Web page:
The Paris Opera Ballet was the birthplace of classical dance. It was here that the fundamental principles of ballet technique, imported from Italy by Catherine de Medici in the 16th century, were painstakingly developed and perfected by the court ballets in a process that continued under the reign of Louis XIV. The Sun King, who wished to transform noble style into a genuine stage art, founded the Royal Academy of Dance in 1661. It would be the first French institution responsible for fixing the rules of dance and for its teaching. In 1669 he inaugurated the Royal Academy of Music (the Paris Opera’s original name) which became home to Europe’s first professional dance troupe. When, in 1713, he gave orders for the creation of the Dance School, the essential foundations were laid to ensure the future development of a professional company.
Since then the Paris Opera Ballet has without interruption pursued its dual vocation as both a repository for the repertoire and a center for creation. From as early on as the 18th century French dancers and choreographers would perform all over Europe and bring back these foreign influences to Paris. Among the illustrious initiators of these exchanges stand out the names of Jean-Georges Noverre (in Germany, London and Vienna), August Bournonville (in Denmark), Charles-Louis Didelot, Jules Perrot, Arthur Saint-Léon and Marius Petipa (in Russia), not forgetting the Vigano and Taglioni families (in Italy). This process reached a pinnacle in the 19th century with the creation of La Sylphide by Philippe Taglioni (1832), the first ballet to be danced in white tutus, and Giselle by Jean Coralli and Jules Perrot (1841), which marked the peak of the romantic period. Making use of techniques that were avant-garde for the times (pointes, vols suspendus), these choreographies were soon to become the hallmarks of the magical universe of the “ballet blanc” and the ballerina’s vocabulary.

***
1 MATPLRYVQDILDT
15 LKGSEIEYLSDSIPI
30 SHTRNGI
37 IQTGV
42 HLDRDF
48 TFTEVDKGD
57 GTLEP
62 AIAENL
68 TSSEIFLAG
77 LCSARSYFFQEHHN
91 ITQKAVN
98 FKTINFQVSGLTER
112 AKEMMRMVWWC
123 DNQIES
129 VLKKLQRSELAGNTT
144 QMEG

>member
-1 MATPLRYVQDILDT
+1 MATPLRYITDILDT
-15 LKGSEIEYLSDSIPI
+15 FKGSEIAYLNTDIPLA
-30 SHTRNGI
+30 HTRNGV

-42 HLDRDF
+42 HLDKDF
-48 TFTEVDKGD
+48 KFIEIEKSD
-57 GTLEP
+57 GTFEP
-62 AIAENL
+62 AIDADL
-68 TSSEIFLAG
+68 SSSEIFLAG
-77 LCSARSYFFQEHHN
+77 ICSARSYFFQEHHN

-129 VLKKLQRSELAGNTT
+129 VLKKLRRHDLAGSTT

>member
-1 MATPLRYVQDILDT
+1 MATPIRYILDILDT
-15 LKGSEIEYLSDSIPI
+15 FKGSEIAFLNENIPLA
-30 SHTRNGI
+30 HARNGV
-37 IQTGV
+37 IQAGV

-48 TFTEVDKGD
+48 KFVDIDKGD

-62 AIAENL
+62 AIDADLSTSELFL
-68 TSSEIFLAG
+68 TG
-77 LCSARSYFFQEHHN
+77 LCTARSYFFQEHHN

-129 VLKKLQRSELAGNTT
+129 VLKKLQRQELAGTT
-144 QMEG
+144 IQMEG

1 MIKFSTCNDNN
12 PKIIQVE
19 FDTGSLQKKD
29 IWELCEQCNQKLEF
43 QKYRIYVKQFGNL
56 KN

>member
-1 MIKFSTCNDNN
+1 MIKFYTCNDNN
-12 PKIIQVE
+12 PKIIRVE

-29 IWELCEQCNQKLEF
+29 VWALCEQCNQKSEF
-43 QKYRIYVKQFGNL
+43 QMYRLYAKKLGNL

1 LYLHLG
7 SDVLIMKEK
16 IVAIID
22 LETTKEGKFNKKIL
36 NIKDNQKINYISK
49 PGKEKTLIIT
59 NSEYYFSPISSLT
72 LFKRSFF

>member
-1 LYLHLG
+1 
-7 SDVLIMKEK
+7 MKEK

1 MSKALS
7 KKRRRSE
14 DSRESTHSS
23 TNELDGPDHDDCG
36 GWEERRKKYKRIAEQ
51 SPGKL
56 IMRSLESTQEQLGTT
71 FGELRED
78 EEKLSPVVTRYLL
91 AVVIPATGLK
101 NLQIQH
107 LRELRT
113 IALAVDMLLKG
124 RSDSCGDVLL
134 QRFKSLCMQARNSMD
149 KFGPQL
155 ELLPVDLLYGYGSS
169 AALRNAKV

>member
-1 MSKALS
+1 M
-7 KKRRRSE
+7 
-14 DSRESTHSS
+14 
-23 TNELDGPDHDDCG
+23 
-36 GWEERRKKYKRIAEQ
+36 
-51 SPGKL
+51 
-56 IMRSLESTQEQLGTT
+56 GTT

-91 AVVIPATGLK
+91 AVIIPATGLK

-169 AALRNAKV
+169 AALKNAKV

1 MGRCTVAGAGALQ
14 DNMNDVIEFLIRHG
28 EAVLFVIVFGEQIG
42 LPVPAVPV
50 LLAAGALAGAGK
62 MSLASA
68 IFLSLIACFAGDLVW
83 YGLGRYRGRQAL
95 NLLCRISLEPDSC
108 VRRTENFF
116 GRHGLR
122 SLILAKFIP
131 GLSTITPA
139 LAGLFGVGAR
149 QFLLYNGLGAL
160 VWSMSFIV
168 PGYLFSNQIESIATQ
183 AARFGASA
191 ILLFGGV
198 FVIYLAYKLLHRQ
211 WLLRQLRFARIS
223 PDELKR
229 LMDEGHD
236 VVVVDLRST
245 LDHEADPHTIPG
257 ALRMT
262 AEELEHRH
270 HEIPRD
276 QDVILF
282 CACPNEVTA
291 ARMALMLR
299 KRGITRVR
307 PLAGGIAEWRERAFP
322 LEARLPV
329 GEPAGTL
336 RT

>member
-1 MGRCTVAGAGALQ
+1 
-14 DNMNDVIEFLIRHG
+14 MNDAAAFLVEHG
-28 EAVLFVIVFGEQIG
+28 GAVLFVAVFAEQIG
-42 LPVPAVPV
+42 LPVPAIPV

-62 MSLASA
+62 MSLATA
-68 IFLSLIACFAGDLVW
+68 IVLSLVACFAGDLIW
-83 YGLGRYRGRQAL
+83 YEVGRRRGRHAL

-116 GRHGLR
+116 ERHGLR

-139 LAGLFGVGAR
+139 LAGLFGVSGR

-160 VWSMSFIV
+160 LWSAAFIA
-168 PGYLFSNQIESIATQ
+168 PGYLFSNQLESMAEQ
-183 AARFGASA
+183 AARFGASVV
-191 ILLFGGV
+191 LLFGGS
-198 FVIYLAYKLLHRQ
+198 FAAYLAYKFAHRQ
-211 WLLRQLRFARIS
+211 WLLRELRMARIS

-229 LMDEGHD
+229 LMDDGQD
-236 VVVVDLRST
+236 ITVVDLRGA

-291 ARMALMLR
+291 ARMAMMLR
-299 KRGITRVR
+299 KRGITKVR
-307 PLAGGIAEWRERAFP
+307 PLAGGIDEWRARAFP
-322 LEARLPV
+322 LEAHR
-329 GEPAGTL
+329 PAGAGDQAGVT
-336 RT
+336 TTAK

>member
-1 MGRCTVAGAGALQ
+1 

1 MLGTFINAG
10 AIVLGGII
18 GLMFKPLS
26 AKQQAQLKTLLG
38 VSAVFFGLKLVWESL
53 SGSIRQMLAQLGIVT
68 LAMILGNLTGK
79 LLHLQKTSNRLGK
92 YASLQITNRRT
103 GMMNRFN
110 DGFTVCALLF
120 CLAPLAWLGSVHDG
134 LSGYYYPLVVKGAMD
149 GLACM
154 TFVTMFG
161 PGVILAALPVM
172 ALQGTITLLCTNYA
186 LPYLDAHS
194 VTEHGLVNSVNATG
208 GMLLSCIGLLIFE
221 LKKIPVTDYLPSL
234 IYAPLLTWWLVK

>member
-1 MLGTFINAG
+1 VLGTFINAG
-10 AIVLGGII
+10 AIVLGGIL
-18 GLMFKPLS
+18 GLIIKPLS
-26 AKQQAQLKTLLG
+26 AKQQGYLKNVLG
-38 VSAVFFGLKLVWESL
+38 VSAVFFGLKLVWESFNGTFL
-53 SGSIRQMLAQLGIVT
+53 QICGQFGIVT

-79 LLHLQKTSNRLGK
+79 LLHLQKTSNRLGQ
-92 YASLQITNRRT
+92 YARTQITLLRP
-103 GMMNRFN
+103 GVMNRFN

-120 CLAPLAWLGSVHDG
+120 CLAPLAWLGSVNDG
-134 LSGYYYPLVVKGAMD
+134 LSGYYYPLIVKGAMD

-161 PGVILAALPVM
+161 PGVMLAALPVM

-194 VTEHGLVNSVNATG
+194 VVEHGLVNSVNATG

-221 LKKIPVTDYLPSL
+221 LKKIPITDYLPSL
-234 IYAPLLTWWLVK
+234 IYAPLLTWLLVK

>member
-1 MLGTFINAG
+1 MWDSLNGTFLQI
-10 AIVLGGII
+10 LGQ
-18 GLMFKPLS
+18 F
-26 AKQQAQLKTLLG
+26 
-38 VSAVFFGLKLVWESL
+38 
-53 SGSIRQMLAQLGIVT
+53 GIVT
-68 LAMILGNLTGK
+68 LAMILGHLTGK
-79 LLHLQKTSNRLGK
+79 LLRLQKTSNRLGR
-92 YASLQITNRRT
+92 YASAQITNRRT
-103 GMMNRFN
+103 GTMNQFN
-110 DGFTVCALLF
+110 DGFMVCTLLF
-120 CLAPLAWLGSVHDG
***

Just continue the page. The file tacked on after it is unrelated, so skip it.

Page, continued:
In the 20th century, the Company explored new realms of dance under the guidance of several great ballet masters and choreographers, in particular Serge Lifar and Rudolf Nureyev, who would considerably extend the repertoire. Famous dancers such as Albert Aveline, Carlotta Zambelli, Lycette Darsonval and Yvette Chauviré would also contribute to the company’s excellence by making available their savoir-faire through the Ballet School.
Today the Ballet, remains a vital center for the living arts alternating revivals and new works and playing host to the greatest contemporary choreographers and numerous foreign dance companies. The Company has a vast repertoire including references both romantic (Joseph Mazilier, Philippe Taglioni) and classical (Marius Petipa), works from Serge Diaghilev’s Ballets Russes, modern choreographies (Martha Graham, José Limon), neoclassical ballets (George Balanchine, Roland Petit, Jerome Robbins, John Neumeier and John Cranko), contemporary works (Alvin Ailey, Pina Bausch, Maurice Béjart, Carolyn Carlson, Merce Cunningham, Anne Teresa De Keersmaeker, Nacho Duato, Mats Ek, William Forsythe, Jiří Kylián, Ohad Naharin, Alwin Nikolaïs) and newly-commissioned works by guest choreographers (Jérôme Bel, Davide Bombana, Trisha Brown, Sidi Larbi Cherkaoui, Odile Duboc, Jean-Claude Gallotta, Emanuel Gat, Damien Jalet, Michel Kelemenis, Abou Lagraa, Blanca Li, Susanne Linke, Édouard Lock, Thierry Malandain, Wayne McGregor, Benjamin Millepied, José Montalvo, Michèle Noiret, Robin Orlyn, Angelin Preljocaj, Alexei Ratmansky, Laura Scozzi, Saburo Teshigawara, Sasha Waltz) and by artists from the Company.
Director of Dance, José Martinez